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Danish design is functional and minimalistic - here by Georg Jensen.
Danish design is a style that is best described as functional, minimalistic and sustainable. Danish design had its breakthrough in the 1950s, but is still just as popular today as it was when it first premiered on the design scene. Denmark’s design philosophy manages to seamlessly merge aesthetics with functionality and every-day use. Considering Denmark’s size of just over 5.5 million people, it is impressive how many big names in design this country has to show for.
The beautiful AJ side table was already designed 1955 by Arne Jacobsen and is now in production for Fritz Hansen.
Nature has always been a central part of Danish design. You will often find a great deal of natural materials in the form of wood, stone and metals.
Denmark is the origin and home to countless designers that are popular around the world. However, some stand out and have managed to dominate the Danish design world since the 1950’s.
This goes without saying, we know, but he simply cannot go unmentioned. He seems to have done it all; architecture, lighting, furniture, typography and accessories. His designs are simple, yet unmistakable. Once you know it, you will always be able to point out an Arne Jacobsen piece.
Glasses from Design Letters are decorated with Arne Jacobsen's classic fonts and printed with any of the letters A-Z on the front.
Henning Koppel is best known for his minimalistic and sweeping asymmetrical designs. During his long-term collaboration with Georg Jensen, he produced many varied designs ranging from jewellery and watches to household and silver items. His elegant and timeless designs are as popular today as ever.
The beautiful pendant lamp is the result of a collaboration between Utzon and &Tradition.
Jørn Utzon might be most known for his iconic work at the Opera house in Sydney, but he has also designed lamps that have become modern classics. The Utzon lamp for the brand &Tradition, for instance, is popular around the globe.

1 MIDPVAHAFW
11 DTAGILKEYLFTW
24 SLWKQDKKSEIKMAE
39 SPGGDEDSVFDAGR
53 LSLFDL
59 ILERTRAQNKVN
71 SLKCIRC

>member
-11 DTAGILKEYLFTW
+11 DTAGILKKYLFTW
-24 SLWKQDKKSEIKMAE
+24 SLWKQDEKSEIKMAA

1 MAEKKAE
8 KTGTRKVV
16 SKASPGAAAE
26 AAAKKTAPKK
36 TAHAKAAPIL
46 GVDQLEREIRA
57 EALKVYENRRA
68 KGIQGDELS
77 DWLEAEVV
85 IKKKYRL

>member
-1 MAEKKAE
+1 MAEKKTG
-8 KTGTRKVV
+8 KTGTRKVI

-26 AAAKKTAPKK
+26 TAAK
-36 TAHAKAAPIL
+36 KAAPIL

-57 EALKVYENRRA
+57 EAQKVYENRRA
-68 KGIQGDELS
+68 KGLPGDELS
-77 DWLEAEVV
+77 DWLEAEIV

The popular Grashopper table lamp was designed by Greta Grossman for the brand Gubi.
Greta Grossman stood out as one of the most influential female figures within a male-dominated Danish design world. She is most known for her iconic Gräshoppa and Cobra lamp designs for the Danish brand Gubi.
Verner Panton is the creative head behind the design of the famous Flowerpot lamps. A design from 1969.
Verner Panton is the designer behind the iconic FlowerPot collection by &Tradition. The design originates in 1969 but is still just as modern today. In recent years, &Tradition has introduced new colours to the line.
Georg Jensen, a silversmith from Denmark, is the founder behind the brand Georg Jensen A/S. The iconic steel and silver designs are unmistakable and popular around the world.
It is no question that Denmark has an impressive portfolio Danish design brands to show for. Some have been among the top since the 50s, but new ones are being introduced to the market continuously.
There are many Danish design brands that have been around for a long time, but some simply stand out. Here are the top 5 classic Danish design brands you should know:
Danish design might have had its golden age in the 50s, 60s and 70s, but we would argue that this phenomenon never ended. Danish design is just as, if not even more popular today and new Danish design brands are hitting the scene daily. Here are the top 5 news-comer brands that you need to know about:
Ferm Living is known for its clean lines and structural shapes.
Danish design has stayed relevant and interesting since the 1950’s, and we understand the fascination! Danish design has always managed to capture and simplify everyday living. Whether it is a stackable glass, a functional lamp that diffuses the light in the best possible way or the eye-catching chair that is handed down through generations – Danish design changes and adapts to our everyday life, while remaining true to its roots and philosophies.
So, what makes Danish design so special? It might just be the perfect combination of attainability, functionalism and simplicity. The pillars that make up Danish design are and stay relevant to us as a society, and a home will always be the focal point of our lives.
Written by: Annika Krause
Photo: Angeliqa Daldorph, Sophie Ottosson, Gubi, &tradition, Georg Jensen, Fritz Hansen, Ferm Living